Early career[edit]

Born in Defiance, Ohio,[1] Hornish began racing at the age of 11 in go-karts. After competing in junior leagues for various seasons, he joined the World Karting Association in 1993, winning seven races and posting twenty-nine top-five finishes. The following season, he won several championships in WKA, including the U.S. and Canadian Grand Championships, as well as the U.S. Junior Class Grand Championship. In 1995, he repeated his U.S. Grand National title and won nine races. He would move up to the United States F2000 Series, driving six races for his family-owned team, and had one top-ten finish at Watkins Glen International. He joined Aim Autosport in 1997 and had two eleventh-place finishes, before signing with Primus Racing. He had a second-place run at Pikes Peak International Raceway and finished seventh in points.

In 1999, Hornish moved to the Toyota Atlantic Series to drive for Shank Racing. He won Rookie of the Year after getting his victory at Chicago Motor Speedway. He also drove the 24 Hours of Daytona for Intersport Racing.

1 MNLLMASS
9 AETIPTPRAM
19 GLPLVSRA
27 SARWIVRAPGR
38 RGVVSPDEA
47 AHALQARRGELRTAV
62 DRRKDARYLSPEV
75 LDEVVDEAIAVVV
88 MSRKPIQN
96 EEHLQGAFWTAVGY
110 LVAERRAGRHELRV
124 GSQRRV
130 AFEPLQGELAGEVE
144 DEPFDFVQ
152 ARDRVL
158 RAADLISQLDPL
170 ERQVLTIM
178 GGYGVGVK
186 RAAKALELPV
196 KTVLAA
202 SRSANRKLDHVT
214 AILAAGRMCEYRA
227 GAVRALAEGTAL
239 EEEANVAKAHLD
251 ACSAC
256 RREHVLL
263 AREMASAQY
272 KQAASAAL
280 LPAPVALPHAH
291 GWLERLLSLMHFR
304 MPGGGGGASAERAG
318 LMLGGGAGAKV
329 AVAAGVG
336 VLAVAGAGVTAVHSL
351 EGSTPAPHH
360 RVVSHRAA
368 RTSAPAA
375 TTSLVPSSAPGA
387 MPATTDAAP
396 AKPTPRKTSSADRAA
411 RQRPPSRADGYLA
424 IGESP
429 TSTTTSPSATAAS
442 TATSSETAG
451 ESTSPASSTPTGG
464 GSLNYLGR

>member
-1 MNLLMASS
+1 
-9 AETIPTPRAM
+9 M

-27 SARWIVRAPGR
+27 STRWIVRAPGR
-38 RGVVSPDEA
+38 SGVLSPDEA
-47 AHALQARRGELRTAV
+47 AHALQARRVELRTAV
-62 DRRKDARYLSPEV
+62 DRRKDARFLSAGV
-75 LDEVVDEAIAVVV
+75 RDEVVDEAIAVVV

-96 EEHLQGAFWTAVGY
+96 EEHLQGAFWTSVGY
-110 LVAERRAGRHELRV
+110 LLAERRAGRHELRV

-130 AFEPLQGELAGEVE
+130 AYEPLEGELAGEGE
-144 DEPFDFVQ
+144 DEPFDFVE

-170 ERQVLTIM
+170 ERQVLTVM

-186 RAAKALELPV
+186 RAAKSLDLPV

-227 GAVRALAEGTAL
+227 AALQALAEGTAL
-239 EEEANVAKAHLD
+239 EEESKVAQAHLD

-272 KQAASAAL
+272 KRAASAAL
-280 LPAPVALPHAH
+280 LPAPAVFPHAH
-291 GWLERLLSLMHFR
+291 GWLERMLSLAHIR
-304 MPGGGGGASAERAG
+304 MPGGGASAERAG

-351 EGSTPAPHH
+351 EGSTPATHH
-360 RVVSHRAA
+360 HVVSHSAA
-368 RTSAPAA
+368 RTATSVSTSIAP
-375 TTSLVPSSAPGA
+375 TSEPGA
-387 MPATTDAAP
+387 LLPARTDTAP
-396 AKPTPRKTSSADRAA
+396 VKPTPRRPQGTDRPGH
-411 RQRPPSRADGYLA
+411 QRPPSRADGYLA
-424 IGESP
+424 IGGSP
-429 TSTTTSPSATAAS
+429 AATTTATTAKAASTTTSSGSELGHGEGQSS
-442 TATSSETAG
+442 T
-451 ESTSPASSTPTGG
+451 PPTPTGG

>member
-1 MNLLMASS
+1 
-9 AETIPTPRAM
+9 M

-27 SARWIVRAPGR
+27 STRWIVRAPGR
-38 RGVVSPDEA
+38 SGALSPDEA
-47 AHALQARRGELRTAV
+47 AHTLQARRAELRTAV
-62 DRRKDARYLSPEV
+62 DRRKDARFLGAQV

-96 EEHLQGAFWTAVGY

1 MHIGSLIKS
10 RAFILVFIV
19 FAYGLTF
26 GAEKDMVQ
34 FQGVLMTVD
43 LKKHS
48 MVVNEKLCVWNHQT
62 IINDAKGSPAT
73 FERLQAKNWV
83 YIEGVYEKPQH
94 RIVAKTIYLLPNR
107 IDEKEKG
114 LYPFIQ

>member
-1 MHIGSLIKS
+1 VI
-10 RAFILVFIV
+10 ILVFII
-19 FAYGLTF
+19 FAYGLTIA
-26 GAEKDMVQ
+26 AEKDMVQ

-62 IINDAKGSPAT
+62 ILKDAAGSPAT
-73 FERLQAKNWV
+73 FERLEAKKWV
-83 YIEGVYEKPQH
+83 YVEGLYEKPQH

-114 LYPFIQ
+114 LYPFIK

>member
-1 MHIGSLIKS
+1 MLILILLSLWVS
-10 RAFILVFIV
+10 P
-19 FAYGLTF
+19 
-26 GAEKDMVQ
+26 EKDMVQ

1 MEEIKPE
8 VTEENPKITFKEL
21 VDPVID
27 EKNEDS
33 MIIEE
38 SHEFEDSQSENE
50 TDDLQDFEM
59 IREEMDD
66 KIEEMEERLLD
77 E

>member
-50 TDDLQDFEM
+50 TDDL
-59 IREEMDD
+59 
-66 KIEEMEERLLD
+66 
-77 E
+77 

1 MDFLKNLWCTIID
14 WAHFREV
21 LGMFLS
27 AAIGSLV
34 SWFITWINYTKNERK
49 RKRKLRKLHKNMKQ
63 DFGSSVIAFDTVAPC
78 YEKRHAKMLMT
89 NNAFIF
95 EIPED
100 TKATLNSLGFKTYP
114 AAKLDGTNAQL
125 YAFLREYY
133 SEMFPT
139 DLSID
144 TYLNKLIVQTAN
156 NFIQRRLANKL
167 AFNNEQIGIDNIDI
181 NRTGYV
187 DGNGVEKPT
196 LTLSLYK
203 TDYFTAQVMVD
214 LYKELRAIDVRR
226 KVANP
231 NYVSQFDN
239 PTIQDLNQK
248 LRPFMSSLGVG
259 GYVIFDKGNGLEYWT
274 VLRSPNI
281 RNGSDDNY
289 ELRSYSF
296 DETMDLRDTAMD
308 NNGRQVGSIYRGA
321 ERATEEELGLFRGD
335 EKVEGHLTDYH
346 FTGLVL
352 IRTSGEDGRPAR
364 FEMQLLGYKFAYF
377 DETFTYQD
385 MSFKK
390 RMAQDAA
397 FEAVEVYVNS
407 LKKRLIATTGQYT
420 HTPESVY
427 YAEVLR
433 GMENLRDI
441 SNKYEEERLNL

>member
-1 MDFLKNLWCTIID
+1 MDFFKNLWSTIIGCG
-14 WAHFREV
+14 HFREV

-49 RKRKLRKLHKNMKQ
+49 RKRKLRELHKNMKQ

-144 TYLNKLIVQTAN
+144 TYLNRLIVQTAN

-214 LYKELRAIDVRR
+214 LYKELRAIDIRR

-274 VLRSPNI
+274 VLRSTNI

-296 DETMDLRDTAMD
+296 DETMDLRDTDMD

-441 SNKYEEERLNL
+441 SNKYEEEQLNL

IRL career[edit]

Practicing for the 2007 Indianapolis 500

He first raced in the IRL in 2000 with the PDM Racing team, finishing 21st in the point standings with a best finish of third. However, he switched to Panther Racing for the next season and improved enough to take the title from reigning champion Buddy Lazier. In 2002 the Penske team switched from Champ Car, and Sam was able to beat their top driver Hélio Castroneves to his second title. Along the way, Hornish beat Al Unser, Jr. by .0024 of a second in the Delphi Indy 300 in Chicago, possibly the closest race in auto history until the 2007 Indy Pro Season when Logan Gomez beat teammate and champion Alex Lloyd at the same racetrack by only 0.0005 sec, or 1.65 inches (42 mm).